There’s another blizzard on the way, or, wherever you go, there you are

Yes, I know that Jon Kabat-Zinn already has that title.   I keep reminding myself of the truth of his statement (which probably wasn’t original with him, either) as the next in a series of substantial winter storms moves closer and closer. But my struggle with winter isn’t just about winter.  It is about being present to reality, no matter whether I like that reality or not.

I have a belief that I only have to embrace winter a little and I’ll stop wishing it away.  And so I do embrace winter, sort of.  That is, I have developed a fascination with the light available in the winter, early morning and late afternoon light, especially when there is something developing in the weather.2015-01-24 07.56.47

I love the way that the light stretches over the land, slicing just above the horizon, lengthening shadows and distorting shapes.  I love the way that the tiny sparkles of drifting snow twist and turn in the wind, eddying and flowing and suddenly becoming sharply distinct in the sunlight of midday.

January dawn over the St John river 2015

I love the red of the sky….the pre-blizzard sky.  And I love being at home while the snow is pounding down, puttering in the kitchen, making the house smell spicy and warm, fingers wrapped around hot steaming mugs, wool socks and fleece shirts and even a warm scarf keeping me cosy in the house.

Red sky jan 15

Somehow that’s not enough, though.  That’s not enough of an embrace for me to stop thinking about how much I prefer taking the dog for his walk when I don’t have to spend 15 minutes dressing myself to go outdoors.   I can’t seem to get past a sensation of being closed in, either because of the overwhelming amount of outdoor clothing I require to stay warm (can you say “Michelin Man?”) or the overwhelmingly high snowbanks along the street and even along the sidewalks.  I understand that I ought to be grateful for plowed sidewalks and I am, I truly am.   And I am also struggling with the claustrophobic fear that winter will never, ever be over.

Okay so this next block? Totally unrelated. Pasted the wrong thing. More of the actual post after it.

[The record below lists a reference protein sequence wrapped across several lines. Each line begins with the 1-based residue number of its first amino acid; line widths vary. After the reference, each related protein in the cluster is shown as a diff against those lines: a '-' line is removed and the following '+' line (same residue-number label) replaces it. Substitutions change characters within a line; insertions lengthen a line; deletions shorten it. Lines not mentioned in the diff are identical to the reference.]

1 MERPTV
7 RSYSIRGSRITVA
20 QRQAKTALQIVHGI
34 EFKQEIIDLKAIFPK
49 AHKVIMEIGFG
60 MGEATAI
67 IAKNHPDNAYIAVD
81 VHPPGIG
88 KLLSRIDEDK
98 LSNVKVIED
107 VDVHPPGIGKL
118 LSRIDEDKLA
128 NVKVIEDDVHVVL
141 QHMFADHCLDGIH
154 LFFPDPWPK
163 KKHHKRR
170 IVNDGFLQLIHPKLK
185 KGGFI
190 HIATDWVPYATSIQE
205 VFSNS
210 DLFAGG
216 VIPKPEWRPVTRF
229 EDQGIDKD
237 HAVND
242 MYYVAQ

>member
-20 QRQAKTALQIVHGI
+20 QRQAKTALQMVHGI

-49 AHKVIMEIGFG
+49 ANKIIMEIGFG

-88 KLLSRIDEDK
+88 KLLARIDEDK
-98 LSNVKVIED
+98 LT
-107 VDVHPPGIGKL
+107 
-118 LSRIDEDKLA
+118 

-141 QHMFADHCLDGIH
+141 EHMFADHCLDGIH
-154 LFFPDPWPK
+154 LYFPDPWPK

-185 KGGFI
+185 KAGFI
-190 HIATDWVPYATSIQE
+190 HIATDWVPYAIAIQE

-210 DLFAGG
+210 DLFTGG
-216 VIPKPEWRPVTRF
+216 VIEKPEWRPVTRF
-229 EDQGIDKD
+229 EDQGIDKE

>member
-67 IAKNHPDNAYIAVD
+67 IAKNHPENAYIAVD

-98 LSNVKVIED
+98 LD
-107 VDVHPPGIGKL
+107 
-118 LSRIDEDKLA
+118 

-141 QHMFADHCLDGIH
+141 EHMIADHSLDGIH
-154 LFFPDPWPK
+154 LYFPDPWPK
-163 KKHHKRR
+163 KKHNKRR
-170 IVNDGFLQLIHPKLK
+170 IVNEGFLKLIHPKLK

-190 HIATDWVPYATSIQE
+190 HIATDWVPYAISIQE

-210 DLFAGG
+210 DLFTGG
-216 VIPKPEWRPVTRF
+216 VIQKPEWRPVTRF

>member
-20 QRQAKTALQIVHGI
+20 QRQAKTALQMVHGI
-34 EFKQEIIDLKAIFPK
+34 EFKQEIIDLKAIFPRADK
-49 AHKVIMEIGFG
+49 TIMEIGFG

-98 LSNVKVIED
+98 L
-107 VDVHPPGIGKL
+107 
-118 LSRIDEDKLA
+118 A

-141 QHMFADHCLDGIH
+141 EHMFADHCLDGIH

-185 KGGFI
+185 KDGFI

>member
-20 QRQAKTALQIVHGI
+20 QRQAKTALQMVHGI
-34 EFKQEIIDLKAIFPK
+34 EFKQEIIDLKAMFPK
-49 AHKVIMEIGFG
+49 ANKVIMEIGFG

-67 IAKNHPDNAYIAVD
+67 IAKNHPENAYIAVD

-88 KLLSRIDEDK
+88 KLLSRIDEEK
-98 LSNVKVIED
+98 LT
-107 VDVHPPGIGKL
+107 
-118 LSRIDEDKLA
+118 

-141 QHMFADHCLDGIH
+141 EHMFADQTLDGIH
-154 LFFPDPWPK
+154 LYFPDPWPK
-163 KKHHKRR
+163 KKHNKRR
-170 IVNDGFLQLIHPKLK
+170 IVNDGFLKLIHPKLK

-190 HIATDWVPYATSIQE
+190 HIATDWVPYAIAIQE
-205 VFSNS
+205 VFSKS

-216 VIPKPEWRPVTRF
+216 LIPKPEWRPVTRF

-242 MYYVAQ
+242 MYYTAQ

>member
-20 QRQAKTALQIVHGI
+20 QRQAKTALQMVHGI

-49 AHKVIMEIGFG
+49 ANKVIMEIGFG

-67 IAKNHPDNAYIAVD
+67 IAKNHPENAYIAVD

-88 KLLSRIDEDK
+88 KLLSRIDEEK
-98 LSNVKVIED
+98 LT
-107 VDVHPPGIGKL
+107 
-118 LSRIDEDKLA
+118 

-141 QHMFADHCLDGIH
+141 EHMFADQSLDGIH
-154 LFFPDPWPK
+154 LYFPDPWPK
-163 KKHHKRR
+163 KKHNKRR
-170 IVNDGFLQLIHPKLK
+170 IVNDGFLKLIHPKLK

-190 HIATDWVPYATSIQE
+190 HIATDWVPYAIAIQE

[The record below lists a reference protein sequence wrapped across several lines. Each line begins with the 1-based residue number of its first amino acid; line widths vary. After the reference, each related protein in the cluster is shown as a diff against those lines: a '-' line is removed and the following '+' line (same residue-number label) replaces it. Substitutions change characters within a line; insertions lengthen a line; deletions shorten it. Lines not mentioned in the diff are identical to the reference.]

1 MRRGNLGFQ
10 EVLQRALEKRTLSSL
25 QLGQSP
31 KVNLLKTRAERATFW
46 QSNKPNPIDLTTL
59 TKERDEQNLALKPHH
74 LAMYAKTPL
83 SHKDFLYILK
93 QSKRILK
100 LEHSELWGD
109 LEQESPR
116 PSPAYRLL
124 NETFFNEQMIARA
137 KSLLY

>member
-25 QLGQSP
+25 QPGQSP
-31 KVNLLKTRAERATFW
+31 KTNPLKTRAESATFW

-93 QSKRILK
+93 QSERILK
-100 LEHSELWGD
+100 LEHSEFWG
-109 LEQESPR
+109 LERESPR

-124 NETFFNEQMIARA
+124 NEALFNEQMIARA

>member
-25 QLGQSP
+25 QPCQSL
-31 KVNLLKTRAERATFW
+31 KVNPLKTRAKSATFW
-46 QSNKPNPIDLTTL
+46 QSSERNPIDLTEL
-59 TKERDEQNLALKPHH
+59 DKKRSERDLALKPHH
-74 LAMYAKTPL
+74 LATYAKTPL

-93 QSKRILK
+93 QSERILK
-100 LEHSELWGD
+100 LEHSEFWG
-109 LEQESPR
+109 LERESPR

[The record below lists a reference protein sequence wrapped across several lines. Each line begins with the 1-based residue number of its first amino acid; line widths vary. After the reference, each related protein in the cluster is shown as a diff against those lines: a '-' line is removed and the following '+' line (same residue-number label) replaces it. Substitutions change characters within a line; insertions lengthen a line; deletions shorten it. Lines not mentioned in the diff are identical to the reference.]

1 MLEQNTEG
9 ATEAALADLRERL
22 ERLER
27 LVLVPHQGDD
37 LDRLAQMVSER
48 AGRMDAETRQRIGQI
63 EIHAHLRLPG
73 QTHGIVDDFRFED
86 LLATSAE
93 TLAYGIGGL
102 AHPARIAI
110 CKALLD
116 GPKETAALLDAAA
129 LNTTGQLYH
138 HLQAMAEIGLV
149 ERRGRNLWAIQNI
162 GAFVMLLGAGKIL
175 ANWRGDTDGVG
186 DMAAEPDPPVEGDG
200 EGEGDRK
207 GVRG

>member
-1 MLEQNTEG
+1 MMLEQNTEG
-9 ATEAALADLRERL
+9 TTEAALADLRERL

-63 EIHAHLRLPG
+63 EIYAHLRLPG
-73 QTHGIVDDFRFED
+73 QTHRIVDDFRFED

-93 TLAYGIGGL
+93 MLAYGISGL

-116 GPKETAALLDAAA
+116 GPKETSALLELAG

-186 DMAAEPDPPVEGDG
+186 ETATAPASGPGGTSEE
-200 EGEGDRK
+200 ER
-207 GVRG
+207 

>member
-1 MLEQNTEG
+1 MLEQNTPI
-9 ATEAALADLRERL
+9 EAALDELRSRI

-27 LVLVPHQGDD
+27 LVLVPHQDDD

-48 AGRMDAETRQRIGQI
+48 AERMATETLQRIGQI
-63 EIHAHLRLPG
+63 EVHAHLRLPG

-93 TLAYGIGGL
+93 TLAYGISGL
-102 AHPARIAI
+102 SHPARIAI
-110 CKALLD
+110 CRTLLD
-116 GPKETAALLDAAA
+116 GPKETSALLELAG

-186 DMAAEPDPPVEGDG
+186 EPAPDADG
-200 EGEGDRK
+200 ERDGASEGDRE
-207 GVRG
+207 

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Yup, those crocuses are supposed to be an image of the hope of spring.  I also know that yesterday was Imbolc, Candlemas, Feast of Saint Birgid, all of those holidays which are supposed to mean the same thing…halfway through winter!  And today is the day for ol’ Punxatawny Phil (my American roots are showing) to let us know the rodent perspective on that.  But you and I both know that today’s blizzard is more like what I should expect, not crocuses, for the next, oh, ten weeks.   Depending on how high and deep that old snow gets piled on top of my crocus bed.

It is a continuous practice for me to try to be present to what IS.  Winter happens to be WHAT IS right now.  I watch myself attend and appreciate and then also watch my thinking slip away into fantasies of summer.  Can I be kind to myself around my inattention?  Can I just notice my thinking….oh, that’s what my thoughts are doing….and bring myself back to here, to now, to Winter 2015?  Can I be present with my own claustrophobia and watch that feeling begin, grow, and then lose traction, as feelings always do?

In someone else’s words, “Don’t wish it away.  Don’t think of it like it’s forever.”  Neither one of those thoughts is helpful.  Both are ways to avoid what is happening here and now. (In case you were wondering, those are lines from an Elton John song that was popular in the 1980s…yes, that long ago….see this: https://www.youtube.com/watch?v=h6KYAVn8ons)

Welcome, Blizzard.  Welcome, Life.

Body pain, emotional pain: why I don’t work out at the gym

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Working out challenges me. I am challenged physically, of course, and also in terms of my attitude and thoughts, so I guess I could say that I am cognitively challenged, too. I have to stay positive, to avoid over-thinking and to just DO IT.

But what I have found out about working out at home, is that the sensations in my body allow to me access other kinds of emotional responses than I thought likely…or even possible. I suppose if I had not been a client of bioenergetic therapy for more than ten years, I would perhaps not feel free to allow the behavioural expression of my experience. But I do, and I am amazed and full of wonder at what is going on.